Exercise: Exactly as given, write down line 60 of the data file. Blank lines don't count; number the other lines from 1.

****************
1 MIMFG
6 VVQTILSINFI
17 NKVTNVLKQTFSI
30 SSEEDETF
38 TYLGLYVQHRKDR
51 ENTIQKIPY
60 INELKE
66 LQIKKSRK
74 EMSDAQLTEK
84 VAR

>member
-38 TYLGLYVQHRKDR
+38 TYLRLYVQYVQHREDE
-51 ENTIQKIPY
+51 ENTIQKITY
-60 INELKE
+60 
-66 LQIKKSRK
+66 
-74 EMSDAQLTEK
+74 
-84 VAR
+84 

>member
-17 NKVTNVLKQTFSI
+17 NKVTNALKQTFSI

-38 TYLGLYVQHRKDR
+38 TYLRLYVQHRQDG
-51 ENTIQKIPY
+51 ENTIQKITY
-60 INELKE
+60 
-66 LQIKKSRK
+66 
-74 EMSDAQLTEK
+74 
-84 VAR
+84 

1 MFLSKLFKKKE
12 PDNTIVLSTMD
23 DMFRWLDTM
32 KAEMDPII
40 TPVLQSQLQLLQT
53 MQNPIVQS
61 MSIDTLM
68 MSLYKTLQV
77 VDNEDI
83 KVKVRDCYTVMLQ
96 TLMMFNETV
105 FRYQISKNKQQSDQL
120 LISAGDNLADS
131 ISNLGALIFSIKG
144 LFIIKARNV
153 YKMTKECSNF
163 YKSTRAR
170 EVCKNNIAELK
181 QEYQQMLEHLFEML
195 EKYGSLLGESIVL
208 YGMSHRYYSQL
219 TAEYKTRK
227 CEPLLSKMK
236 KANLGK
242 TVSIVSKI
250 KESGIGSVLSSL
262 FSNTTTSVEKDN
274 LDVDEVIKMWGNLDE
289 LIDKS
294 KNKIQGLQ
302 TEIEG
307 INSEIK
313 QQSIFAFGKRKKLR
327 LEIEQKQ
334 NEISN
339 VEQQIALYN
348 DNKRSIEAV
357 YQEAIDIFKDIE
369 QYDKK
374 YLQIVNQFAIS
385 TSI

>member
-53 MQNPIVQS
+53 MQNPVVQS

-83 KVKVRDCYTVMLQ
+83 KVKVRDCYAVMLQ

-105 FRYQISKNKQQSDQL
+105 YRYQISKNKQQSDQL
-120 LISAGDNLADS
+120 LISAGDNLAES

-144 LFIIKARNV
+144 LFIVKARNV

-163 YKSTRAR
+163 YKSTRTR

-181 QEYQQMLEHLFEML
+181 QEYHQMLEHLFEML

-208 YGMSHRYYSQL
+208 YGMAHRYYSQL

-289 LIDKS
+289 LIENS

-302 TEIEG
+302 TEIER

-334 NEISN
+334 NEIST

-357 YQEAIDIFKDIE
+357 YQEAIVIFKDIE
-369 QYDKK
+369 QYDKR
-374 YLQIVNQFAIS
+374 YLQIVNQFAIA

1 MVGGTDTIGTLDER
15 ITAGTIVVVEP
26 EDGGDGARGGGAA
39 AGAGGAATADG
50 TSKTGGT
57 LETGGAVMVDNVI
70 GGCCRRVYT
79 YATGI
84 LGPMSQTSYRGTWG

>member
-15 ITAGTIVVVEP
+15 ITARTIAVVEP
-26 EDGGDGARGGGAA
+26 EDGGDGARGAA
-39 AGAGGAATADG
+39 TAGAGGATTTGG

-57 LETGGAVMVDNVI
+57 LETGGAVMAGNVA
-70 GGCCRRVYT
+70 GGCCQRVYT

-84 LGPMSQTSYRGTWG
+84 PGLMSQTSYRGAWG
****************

219 TAEYKTRK